• EPFL scientists create real-world operating conditions inside a lab with help from weather station to test perovskite solar cells
  • They found no real difference in energy yield of these devices because of difference in temperature and irradiance variations
  • Slight decrease in energy output during day-time was recovered by the device during night-time

Differences in temperature and irradiance variations in no ‘dramatic’ ways adversely impact the performance of perovskite solar cells. Even though the efficiency of the cells may come down slightly during the day, it recovers during night. These findings by the École Polytechnique Fédérale de Lausanne (EPFL) of Switzerland helped the scientists quantify the energy yield of perovskite devices under realistic conditions when these were tested within the lab.

The research team led by Wolfgang Tress of the lab of Anders Hagfeldt at EPFL along with colleagues from the lab of Michael Grätzel re-created real-world temperature and irradiance profiled from specific days into the laboratory environment using data from a weather station near Lausanne. This approach helped them reach an understanding about the potential of perovskite solar cells in varying and actual weather conditions.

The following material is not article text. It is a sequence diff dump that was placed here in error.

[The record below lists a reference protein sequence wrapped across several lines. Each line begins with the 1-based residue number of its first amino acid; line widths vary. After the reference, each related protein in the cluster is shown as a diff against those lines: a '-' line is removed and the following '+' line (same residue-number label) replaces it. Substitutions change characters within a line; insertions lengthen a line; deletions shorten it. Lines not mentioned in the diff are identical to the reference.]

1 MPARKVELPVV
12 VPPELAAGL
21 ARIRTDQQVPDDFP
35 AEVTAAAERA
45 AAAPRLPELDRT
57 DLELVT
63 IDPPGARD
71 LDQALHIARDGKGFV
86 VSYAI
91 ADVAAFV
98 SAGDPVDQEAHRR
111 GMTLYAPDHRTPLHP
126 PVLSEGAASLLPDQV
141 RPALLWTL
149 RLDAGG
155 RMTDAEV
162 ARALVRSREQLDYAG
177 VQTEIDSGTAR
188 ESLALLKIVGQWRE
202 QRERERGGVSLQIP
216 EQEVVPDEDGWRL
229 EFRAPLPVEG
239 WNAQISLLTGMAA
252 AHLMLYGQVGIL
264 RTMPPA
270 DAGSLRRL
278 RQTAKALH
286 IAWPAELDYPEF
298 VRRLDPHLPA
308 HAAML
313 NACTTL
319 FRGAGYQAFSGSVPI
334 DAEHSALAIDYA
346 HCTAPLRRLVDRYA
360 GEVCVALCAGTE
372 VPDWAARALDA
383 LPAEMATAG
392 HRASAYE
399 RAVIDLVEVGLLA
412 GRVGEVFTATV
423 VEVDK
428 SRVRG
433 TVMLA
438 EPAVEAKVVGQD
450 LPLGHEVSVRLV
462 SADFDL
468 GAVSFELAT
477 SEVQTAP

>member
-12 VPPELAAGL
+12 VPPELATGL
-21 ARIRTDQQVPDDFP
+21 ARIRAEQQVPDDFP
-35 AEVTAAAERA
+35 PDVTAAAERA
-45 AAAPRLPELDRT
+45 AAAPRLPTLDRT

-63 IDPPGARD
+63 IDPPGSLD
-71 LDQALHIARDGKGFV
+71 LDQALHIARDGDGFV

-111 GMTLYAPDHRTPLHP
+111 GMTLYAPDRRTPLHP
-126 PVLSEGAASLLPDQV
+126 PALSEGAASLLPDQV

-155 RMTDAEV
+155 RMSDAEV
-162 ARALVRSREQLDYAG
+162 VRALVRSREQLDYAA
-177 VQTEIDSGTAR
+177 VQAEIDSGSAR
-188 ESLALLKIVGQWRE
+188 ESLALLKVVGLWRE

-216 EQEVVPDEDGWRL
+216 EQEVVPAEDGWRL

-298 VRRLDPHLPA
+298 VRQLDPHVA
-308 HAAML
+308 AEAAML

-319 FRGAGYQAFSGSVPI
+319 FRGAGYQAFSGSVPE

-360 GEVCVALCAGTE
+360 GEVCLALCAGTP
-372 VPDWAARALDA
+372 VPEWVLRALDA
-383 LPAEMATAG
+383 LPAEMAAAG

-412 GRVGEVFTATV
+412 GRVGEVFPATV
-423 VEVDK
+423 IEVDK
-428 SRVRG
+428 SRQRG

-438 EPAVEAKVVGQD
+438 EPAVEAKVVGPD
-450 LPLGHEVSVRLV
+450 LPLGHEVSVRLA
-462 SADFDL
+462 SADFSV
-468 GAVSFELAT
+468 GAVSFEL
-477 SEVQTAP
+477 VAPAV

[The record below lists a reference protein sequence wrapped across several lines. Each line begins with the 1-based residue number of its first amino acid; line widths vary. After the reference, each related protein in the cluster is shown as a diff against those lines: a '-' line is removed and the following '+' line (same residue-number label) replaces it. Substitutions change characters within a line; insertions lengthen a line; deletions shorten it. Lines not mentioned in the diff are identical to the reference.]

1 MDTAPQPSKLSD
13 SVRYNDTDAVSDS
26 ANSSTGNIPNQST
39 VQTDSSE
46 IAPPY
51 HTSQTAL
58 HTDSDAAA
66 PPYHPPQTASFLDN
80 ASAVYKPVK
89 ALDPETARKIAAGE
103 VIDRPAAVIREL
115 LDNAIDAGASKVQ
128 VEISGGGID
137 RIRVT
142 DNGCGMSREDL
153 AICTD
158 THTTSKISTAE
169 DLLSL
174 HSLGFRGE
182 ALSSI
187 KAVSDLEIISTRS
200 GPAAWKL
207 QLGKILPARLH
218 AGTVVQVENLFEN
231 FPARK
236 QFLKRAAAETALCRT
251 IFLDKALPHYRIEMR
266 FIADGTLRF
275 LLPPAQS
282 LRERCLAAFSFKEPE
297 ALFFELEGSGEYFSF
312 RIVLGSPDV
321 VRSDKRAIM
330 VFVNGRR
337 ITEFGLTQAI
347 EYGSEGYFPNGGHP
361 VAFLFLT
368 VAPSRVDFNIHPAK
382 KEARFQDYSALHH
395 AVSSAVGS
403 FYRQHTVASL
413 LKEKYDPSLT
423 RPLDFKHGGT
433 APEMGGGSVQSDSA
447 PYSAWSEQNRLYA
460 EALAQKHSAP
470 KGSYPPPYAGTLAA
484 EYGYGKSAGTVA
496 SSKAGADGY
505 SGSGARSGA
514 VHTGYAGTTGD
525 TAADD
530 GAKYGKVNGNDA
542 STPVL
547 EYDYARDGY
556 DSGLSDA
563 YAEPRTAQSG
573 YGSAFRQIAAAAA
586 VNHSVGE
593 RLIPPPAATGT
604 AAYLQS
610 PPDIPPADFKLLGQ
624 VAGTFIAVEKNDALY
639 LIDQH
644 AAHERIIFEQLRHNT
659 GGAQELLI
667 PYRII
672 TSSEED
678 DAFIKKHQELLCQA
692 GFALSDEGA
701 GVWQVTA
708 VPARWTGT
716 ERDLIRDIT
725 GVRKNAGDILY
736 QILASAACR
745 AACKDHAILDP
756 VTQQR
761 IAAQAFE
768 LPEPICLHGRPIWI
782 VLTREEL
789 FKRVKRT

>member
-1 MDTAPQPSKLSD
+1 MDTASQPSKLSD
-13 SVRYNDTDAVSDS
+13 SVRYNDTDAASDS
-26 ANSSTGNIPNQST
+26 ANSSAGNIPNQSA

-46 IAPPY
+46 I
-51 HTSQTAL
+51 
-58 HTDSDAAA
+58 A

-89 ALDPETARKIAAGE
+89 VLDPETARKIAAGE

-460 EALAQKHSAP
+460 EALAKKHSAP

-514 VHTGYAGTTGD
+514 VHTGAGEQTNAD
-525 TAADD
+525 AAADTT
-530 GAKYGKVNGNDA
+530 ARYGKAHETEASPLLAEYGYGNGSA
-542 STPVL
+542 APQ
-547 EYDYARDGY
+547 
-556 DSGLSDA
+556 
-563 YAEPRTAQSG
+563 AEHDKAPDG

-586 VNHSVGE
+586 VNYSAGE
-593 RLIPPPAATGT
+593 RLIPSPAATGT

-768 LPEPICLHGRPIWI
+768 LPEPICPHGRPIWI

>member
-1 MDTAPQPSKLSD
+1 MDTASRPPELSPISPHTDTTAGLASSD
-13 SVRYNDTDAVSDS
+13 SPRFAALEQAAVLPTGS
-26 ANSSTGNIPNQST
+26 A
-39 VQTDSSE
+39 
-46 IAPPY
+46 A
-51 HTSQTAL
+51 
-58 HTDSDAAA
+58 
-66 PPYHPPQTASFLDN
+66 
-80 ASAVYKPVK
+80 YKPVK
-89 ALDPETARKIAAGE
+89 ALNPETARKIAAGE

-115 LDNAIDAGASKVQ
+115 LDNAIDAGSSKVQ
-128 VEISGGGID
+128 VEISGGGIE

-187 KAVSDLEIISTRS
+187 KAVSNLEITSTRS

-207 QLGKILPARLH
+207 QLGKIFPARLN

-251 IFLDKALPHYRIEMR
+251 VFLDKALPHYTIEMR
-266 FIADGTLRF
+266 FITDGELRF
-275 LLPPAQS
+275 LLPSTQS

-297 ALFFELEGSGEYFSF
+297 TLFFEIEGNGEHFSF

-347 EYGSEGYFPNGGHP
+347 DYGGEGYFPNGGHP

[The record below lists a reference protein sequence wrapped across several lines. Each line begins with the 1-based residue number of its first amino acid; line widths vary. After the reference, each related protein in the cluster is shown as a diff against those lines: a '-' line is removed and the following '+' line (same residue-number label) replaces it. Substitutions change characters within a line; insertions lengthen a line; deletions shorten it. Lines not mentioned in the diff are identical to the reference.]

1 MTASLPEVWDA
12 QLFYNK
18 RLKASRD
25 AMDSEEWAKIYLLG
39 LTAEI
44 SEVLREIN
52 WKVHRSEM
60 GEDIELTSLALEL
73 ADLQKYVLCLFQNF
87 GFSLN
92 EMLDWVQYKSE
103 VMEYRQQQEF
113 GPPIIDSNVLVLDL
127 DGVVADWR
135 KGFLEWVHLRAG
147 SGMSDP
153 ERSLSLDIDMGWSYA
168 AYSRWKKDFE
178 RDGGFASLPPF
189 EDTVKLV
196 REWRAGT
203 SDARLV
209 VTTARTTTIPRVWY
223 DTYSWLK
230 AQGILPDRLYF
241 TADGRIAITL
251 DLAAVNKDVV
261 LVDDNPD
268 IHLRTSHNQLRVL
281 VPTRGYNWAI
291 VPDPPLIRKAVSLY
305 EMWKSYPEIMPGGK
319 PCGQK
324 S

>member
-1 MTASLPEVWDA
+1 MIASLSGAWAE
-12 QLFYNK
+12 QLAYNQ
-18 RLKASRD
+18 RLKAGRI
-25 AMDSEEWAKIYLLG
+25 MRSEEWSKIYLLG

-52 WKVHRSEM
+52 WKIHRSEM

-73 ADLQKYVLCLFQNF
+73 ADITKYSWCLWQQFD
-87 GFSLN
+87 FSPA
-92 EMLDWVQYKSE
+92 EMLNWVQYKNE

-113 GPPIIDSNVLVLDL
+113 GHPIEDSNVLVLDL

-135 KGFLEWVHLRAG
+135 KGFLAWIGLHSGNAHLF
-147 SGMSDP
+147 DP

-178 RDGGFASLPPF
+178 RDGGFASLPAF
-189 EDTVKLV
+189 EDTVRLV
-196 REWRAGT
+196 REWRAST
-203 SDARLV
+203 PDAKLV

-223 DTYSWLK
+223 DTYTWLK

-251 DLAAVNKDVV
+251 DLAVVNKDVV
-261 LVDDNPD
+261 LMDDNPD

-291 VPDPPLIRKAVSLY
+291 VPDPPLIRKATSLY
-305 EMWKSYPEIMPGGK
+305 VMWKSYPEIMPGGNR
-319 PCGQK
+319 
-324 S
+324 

Pointing out the fact that stability of perovskite devices acts as a major deterrent in the commercialization of the technology, the scientists said outdoor tests show that encapsulating these cells to protect them against extreme weather conditions is not a very good idea since encapsulation only addresses parasitic failure mechanisms that may not be related directly with perovskite itself.

At the same time, testing these cells in the lab has its own limitations as these do not factor in real-world variation in irradiance and temperature. Hence, devising a way to create real-world conditions within a lab setting helped the team build a case for the technology.

“The study provides a further step towards the assessment of the performance and reliability of perovskite solar cells under realistic operation conditions,” said Tress. Findings by the team were published in the journal Nature Energy on June 17, 2019.